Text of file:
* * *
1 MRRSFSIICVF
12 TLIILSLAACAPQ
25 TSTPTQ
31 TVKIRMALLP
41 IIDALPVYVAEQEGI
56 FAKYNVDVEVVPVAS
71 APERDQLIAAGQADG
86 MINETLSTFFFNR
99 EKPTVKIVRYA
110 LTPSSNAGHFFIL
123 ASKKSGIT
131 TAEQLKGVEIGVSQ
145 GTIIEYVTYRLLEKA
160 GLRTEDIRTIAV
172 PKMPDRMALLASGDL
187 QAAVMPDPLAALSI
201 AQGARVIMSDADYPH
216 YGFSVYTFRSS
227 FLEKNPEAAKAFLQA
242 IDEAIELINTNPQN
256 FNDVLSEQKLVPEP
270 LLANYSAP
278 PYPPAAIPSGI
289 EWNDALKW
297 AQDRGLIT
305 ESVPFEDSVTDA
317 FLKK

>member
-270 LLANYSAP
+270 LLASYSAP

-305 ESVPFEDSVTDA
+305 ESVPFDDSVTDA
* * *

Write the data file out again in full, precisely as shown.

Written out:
1 MRRSFSIICVF
12 TLIILSLAACAPQ
25 TSTPTQ
31 TVKIRMALLP
41 IIDALPVYVAEQEGI
56 FAKYNVDVEVVPVAS
71 APERDQLIAAGQADG
86 MINETLSTFFFNR
99 EKPTVKIVRYA
110 LTPSSNAGHFFIL
123 ASKKSGIT
131 TAEQLKGVEIGVSQ
145 GTIIEYVTYRLLEKA
160 GLRTEDIRTIAV
172 PKMPDRMALLASGDL
187 QAAVMPDPLAALSI
201 AQGARVIMSDADYPH
216 YGFSVYTFRSS
227 FLEKNPEAAKAFLQA
242 IDEAIELINTNPQN
256 FNDVLSEQKLVPEP
270 LLANYSAP
278 PYPPAAIPSGI
289 EWNDALKW
297 AQDRGLIT
305 ESVPFEDSVTDA
317 FLKK

>member
-270 LLANYSAP
+270 LLASYSAP

-305 ESVPFEDSVTDA
+305 ESVPFDDSVTDA